Steeping is the process whereby the flavour or fragrance of the steeped ingredient is imbued or transferred into the steep, i.e. the liquid into which it is desired that the flavours/fragrances should be transferred. Tea, the most consumed liquid in the world, other than water, is made through a steeping process. In steeping tea, water is the most commonly used liquid, although other liquids, such as milk, may also be used. Given the pervasive nature of tea amongst humanity, it cannot be surprising that certain guidelines, rules, if we may so define anything that is so personal as to one’s tea drinking tastes, have been developed and established.
In steeping our teas, greens should be steeped in slightly less hot water than we do our blacks, greens being prone to produce a more bitter taste than blacks are at higher water temperature. Given that over ninety percent of the tea that is used in the West is of the black variety, let us look at how black teas ought to be prepared. Black teas should be brewed in freshly boiled water, and delicate blacks such as Darjeeling as well as broken leaved teas should be steeped for shorter time periods (three to four minutes) than are whole leaf teas, which, along with teas that will be served mixed with milk or lemon, ought to be brewed for somewhat longer (four to five minutes). Whole leaf teas require the additional steeping time because they have a smaller surface area from which the tea’s flavour is diffused than teas whose leaves are broken. When steeped for longer periods, teas have a bitter taste and, in the United Kingdom, home to the most ardent tea fans on the planet, such teas are described as stewed teas. About 2.25 grams of the herb should be steeped in about 180 millilitres of water and, once brewed to the drinker’s taste, the tea should be strained before serving.
Certainly it will not come as a surprise, even to the most casual of observers, that, when it comes to matters concerning tea tastes, the rules that guide such tastings have a British origin. The first set of formal rules regarding tea preparations were promulgated in 1980 by the BSI group which is the formally designated body for the setting of national standards in the United Kingdom. In BS 6008:1980, certain rules were set out, which rules were subsequently adopted by the International Organisation of Standardization (ISO) in ISO 3103, an iconic work that won the Ig Nobel Prize for Literature, 1999.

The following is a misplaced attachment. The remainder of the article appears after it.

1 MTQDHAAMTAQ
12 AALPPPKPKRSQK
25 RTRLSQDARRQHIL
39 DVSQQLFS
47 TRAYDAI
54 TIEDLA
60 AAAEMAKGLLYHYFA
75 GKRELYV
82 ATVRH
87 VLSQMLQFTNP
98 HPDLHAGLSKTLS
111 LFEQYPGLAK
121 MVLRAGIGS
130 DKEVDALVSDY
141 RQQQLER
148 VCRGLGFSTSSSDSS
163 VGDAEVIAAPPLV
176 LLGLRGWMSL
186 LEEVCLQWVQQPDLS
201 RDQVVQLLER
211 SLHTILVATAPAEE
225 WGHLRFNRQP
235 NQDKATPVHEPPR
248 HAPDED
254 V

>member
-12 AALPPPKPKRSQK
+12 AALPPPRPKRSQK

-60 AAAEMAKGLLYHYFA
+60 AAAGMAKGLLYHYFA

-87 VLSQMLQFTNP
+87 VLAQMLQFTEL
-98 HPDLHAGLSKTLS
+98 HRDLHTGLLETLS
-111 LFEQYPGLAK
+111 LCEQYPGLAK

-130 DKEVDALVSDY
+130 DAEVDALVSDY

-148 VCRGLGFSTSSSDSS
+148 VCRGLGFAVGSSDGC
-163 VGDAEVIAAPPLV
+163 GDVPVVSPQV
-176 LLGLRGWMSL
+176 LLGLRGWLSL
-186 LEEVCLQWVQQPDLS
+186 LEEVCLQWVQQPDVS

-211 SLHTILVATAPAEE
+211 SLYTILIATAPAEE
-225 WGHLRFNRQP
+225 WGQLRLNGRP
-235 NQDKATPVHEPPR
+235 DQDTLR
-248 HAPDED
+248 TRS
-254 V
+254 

ISO 3103 does not set out to legislate proper tea brewing standards for the every day consumer; rather, it is designed to assist tea manufacturers maintain brand consistency, so that the workaday consumer, that’s you and I, can be assured that those properties that we have come to love and expect in our favourite brands remain more or less the same from cuppa to cuppa irrespective of any fluctuations in the quality of any particular planting season’s tea crop.
So, Sub-Committee 8 (Tea) of Technical Committee 34 (Food Products) of the ISO set out the ideal means of extracting the soluble matter contained in the world’s favourite herb, having recourse to such exoteric materials as earthenware or porcelain pots (metal pots are a no-no) to produce freshly boiled water (previously boiled water and bottled mineral water are bad, because they have lost dissolved oxygen which, as we all are aware, is vital when it comes to extracting the flavour from a tea), keeping in mind that the use of hard water is a definite no-no. once the tea has been brewed, we pour the liquor into a white porcelain or earthen ware bowl and then we are ready to make the requisite organoleptic assessment of the resultant brew: i.e. how does the cuppa affect our taste and smell organs. The addition of milk, lemon, sugar, or other such common or uncommon additive, will require further organoleptic assessment.
 The Ig Nobel Prizes are an annual award made at Harvard University by actual Nobel laureates and they are designed to honour scientific research that first makes you laugh, then makes you think, and are conducted under the auspices of the magazine Annals of Improbable Research, a publication dedicated to the more humorous aspects of modern scientific research.
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